Many obstacles face affordable housing projects. Developers must secure funding, allocate resources, work within the boundaries of strategic plans and navigate local housing markets. Yet, even when those challenges are perfectly met, nearby residents often continue to voice objections.
The basis for these pleas of caution vary. Some are grounded in valid neighborhood concerns like traffic pattens or stormwater drainage. Other times complaints appear rooted in negative stereotypes about housing that’s affordable and who it helps. And since the drumbeat of neighborhood opposition so often rises late in the development process, it can be difficult for decision-makers to sift through emotionally-charged communications and vote based on facts.
A year ago, many Cedar Rapids residents would have brushed aside such scenarios as something that happens in larger cities. But in recent months proposed affordable housing investments totaling $26.9 million have garnered support from city staff only to later drown in a deluge of public opposition.
Maybe there’s a better way.
PERCEPTION VS. REALITY
A report by the Polk County Housing Trust Fund details negative and unreliable public perceptions of affordable housing. The group notes that such perceptions are a sign that people care about their neighborhood and that many established views on affordable developments are based on reports of worst-case properties — such as Chicago’s massive and now demolished Cabrini Green — or fictional accounts portrayed on television.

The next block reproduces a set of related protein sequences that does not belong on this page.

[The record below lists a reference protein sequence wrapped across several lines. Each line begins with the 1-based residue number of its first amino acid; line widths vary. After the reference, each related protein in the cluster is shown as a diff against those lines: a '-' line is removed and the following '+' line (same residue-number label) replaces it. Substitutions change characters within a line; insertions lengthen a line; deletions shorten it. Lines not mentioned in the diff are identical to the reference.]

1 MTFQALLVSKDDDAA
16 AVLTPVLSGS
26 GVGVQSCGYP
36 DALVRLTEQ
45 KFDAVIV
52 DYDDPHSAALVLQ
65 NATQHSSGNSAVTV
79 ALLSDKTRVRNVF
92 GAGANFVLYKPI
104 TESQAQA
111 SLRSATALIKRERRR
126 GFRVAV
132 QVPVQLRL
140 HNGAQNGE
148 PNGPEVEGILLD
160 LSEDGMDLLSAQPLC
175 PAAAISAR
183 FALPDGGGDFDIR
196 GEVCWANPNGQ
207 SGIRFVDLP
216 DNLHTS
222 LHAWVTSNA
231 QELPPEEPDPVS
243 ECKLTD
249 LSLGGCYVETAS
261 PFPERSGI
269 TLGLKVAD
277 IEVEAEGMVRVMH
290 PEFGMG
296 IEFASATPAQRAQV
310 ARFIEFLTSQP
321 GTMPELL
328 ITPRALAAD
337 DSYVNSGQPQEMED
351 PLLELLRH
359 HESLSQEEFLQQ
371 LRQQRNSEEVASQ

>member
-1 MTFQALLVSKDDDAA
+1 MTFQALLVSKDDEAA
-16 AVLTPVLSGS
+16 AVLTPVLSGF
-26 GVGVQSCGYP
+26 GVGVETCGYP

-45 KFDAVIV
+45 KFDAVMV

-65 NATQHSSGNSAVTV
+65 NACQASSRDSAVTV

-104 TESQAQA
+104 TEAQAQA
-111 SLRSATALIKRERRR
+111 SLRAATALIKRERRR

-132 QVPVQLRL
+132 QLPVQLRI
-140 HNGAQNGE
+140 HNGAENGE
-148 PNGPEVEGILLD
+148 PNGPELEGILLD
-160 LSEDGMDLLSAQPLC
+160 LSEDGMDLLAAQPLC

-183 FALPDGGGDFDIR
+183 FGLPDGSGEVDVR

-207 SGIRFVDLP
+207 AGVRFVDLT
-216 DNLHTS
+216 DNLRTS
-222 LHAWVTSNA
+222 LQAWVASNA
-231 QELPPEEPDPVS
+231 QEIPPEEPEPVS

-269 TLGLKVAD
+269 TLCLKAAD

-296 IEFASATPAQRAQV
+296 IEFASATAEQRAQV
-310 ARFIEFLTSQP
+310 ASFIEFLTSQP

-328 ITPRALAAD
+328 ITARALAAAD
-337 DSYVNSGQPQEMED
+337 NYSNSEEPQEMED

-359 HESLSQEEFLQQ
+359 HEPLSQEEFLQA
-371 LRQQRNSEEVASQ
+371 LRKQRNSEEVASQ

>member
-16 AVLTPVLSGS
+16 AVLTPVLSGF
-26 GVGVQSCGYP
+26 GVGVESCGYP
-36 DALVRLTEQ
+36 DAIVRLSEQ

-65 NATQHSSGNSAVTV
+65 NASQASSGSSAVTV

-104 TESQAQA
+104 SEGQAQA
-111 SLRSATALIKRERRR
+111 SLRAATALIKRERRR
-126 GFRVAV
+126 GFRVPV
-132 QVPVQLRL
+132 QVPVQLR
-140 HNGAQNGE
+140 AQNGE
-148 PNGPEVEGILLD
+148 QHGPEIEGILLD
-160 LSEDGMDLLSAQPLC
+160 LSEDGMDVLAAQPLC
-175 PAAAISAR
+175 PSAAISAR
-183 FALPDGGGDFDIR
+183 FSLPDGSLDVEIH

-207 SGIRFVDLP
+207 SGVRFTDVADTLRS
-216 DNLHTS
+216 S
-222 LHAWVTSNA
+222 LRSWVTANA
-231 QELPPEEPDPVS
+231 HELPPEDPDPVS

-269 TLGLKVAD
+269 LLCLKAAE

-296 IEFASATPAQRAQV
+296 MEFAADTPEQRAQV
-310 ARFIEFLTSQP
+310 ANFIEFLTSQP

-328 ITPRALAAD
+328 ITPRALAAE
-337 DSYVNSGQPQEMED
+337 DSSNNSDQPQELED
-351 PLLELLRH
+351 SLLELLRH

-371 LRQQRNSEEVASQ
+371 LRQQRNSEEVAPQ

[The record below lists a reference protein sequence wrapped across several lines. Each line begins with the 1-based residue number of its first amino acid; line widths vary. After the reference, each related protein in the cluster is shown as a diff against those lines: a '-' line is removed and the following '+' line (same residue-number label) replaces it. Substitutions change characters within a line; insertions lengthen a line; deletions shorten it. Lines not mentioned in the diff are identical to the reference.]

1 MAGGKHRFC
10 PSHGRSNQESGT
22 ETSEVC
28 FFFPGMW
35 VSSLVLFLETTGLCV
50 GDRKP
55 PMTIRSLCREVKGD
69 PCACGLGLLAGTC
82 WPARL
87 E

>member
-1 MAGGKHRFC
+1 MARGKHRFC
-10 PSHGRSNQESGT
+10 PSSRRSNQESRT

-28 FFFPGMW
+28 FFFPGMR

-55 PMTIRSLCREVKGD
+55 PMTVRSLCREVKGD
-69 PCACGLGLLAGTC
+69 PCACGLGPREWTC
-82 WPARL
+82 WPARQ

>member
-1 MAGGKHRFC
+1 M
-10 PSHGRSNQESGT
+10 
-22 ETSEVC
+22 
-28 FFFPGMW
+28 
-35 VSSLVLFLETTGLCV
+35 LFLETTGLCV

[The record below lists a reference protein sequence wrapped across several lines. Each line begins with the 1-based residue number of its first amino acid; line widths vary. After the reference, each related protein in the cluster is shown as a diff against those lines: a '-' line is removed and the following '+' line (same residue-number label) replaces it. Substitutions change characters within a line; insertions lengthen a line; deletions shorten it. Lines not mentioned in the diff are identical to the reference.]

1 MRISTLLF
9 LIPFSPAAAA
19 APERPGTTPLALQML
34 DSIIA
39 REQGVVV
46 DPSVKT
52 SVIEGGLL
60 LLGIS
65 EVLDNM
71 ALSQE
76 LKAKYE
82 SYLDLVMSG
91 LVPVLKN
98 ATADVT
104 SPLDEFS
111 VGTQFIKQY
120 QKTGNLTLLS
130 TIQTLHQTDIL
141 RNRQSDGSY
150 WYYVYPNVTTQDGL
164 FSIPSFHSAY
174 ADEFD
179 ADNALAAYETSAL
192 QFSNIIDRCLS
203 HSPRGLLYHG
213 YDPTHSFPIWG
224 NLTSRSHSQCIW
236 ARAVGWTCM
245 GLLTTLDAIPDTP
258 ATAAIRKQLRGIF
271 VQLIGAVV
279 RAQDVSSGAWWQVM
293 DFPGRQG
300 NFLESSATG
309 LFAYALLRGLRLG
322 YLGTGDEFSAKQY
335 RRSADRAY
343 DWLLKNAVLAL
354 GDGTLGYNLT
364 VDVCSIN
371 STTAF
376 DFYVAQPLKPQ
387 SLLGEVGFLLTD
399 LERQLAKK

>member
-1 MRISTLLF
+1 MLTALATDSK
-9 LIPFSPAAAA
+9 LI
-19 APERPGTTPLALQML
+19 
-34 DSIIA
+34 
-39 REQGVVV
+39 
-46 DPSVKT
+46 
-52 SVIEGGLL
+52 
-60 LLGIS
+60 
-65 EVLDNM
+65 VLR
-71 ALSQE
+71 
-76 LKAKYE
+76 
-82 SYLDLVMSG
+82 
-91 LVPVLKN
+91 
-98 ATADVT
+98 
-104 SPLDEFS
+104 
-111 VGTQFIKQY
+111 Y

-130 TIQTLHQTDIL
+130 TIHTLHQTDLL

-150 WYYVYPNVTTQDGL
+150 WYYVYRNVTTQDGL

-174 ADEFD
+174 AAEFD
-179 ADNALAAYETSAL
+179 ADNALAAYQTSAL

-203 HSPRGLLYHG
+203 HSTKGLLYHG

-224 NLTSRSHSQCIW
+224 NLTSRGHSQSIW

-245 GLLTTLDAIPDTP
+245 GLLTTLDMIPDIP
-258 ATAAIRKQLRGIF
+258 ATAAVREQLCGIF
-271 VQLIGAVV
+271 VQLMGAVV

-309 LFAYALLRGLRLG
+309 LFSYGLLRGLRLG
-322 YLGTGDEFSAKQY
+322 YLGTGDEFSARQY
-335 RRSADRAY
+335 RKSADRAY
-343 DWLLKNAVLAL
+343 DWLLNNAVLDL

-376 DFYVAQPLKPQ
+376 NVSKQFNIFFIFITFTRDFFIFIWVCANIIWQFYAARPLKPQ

“The challenge is to get people to understand that affordable housing doesn’t have to be like that,” according to report authors.
Although studies have found no causality between affordable housing and increased crime, it’s a persistent misconception.
There’s a belief that affordable housing is unattractive, cheaply built and poorly maintained, and that the presence of such properties negatively impact neighborhood property values. Yet most of us drive by housing built to be affordable each day without realizing it. Some research suggests affordable housing can increase neighborhood property values.
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Finally, some residents hold an ideological position that affordable housing recipients do not deserve assistance. Instead of understanding that affordable housing is simply shelter priced to match a certain percentage of a family’s income regardless of ongoing market forces, the perception is that all tenants are recipients of direct government assistance like Section 8 housing vouchers. Statistics make clear the vast majority of working Iowans — police officers, teachers, secretaries — as well as the broader community benefit from housing costs that require no more than 30 percent of annual income.
As Cedar Rapids City Manager Jeff Pomeranz told attendees at a recent housing forum, “We know, as city government, when housing instability is addressed and solved, we have more people in the job pool, more people paying property taxes and a decrease in crime.”
TALE OF TWO COUNTIES
Linn and Johnson counties are in similar situations when it comes to affordable housing. Both are seeing larger percentages of older residents, many of whom are constrained by fixed incomes. The two counties and their respective cities are working to attract and maintain a workforce that sustains existing business and attracts new industries. Both have affordable housing stock that doesn’t meet current needs.
But while elected officials in Linn’s largest city have mostly cast aside opportunities to increase affordable housing, those in Johnson have embraced not only individual projects but broader policies mandating further development.